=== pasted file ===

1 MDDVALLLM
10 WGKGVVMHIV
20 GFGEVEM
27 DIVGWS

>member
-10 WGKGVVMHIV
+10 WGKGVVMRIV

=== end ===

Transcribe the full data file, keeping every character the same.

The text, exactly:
1 MDDVALLLM
10 WGKGVVMHIV
20 GFGEVEM
27 DIVGWS

>member
-10 WGKGVVMHIV
+10 WGKGVVMRIV